In a move that is sure to be interesting for contractors around the UK, Theresa May has appointed Tony Blair’s old employment law advisor.
This comes just as the subject of employment rights has been in the headlines a lot over the past few months, with stories regarding zero hours contracts and employees who are hired as contractors even though many think they should be hired full-time.
One example of course is that of the company Deliveroo, who have been criticised by many in the media for having its workers on a self-employed basis rather than as employees.
In my opinion, this is something that goes in favour of the worker, mainly because they can earn make more money as a self employed contractor rather than being on a set wage.
It’s certainly a debatable subject, and not one that is straight forward by any means, but it is good to see that the Prime Minister is taking it seriously and potentially getting in the right people to look at the matter more closely.
The Blair advisor hired by Theresa May is Matthew Taylor, who worked in the Government between 2003 and 2006 and will now be tasked with setting up a new framework of employment rights for the millions of UK people around the country.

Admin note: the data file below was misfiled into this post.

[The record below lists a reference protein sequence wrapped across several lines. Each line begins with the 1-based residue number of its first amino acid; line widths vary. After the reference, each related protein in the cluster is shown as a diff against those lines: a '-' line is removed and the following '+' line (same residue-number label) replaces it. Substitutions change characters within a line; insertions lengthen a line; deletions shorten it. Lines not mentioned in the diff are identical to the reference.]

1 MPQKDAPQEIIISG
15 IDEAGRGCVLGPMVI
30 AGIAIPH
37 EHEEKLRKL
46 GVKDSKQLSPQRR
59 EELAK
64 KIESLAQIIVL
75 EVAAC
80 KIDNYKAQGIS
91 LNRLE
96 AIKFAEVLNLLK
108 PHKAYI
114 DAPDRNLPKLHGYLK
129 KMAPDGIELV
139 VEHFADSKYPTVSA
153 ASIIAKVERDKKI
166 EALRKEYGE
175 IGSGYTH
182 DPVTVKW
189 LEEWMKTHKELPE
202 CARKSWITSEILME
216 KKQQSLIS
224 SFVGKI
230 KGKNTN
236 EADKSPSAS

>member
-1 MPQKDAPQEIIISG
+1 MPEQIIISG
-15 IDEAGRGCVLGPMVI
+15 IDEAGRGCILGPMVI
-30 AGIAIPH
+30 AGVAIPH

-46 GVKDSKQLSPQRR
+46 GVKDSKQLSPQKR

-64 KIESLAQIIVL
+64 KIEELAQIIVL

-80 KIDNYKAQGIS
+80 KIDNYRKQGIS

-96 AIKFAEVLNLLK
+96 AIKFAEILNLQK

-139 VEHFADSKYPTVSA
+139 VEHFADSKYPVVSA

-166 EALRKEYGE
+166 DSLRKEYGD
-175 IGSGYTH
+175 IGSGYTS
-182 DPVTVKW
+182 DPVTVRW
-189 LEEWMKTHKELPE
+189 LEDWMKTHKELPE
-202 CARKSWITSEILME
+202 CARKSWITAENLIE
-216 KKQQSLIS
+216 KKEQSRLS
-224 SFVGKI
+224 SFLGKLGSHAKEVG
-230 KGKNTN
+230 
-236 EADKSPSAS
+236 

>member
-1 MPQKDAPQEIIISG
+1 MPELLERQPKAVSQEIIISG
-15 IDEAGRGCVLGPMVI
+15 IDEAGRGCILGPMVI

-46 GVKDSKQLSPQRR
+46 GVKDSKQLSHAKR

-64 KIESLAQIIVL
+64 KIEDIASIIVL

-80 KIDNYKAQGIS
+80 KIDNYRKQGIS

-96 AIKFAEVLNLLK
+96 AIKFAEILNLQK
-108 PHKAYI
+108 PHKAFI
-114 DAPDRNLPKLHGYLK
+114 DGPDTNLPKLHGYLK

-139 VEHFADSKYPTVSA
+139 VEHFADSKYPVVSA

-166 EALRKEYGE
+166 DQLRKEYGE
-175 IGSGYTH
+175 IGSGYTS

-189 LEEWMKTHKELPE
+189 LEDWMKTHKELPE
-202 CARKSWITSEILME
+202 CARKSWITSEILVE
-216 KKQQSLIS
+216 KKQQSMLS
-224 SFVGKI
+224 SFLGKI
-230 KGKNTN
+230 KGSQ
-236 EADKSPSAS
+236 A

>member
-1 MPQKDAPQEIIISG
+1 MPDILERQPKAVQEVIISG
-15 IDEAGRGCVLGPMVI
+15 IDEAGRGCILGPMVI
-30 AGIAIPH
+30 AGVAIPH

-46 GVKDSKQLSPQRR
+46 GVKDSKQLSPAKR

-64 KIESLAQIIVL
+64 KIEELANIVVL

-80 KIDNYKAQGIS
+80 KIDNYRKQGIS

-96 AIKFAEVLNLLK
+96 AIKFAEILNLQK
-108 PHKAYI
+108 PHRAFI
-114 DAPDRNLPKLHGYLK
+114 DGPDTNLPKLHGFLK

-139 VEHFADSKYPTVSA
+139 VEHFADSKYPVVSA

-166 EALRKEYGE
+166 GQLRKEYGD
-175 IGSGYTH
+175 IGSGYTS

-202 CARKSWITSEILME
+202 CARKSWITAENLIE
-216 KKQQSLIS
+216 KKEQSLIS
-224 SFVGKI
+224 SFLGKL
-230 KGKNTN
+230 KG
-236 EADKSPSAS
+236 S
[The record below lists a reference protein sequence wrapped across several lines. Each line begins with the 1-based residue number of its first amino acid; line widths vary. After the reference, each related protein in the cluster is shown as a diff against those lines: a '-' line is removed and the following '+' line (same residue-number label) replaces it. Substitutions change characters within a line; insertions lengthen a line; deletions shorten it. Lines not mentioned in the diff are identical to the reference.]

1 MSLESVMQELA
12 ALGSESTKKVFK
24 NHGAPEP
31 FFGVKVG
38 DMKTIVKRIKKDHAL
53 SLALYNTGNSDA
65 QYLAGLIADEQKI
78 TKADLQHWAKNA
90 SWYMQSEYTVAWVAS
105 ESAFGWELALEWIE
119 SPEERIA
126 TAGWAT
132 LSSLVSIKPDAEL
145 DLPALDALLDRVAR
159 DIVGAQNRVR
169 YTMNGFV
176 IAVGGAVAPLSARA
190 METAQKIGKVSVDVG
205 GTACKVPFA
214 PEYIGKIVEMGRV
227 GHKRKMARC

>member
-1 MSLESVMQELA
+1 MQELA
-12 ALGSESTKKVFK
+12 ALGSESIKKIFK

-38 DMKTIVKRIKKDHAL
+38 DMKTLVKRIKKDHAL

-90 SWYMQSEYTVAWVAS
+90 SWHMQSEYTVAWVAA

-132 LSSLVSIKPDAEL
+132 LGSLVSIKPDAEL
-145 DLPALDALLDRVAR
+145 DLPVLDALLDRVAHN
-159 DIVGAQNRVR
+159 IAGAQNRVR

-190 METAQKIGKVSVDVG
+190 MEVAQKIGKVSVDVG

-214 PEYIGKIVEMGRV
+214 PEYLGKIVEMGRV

This is definitely not an easy task by any means, especially when you consider all of the different ways companies hire people in 2016, with contractors, freelancers, self-employed businesses and so called “gigs” where people offer their skills on a per job basis.
It’s also difficult when you consider that two people can do the same job but expect different things out of the position.
For example, one person might want company benefits and a pension scheme, while another will want the ability to work from home and have the freedom to work hours they choose. For this reason it can be almost impossible to decide what is the correct employment status for a particular role if workers view it differently.
What I will say is there are certain areas of employment where people are being taken advantage of. So called zero hours contracts that are now the norm in many warehouse and factory environments, are in some cases designed to benefit the employer greatly over the employee, to the point where the employee has virtually no rights at all.
I hope that Matthew Taylor is able to do something about this practice, and balance things out a bit more in some industries so that workers are given the basic rights they deserve.
As mentioned earlier though, it’s not always straight forward to decide what is right and what is wrong, and this is why I don’t expect to see big changes overnight.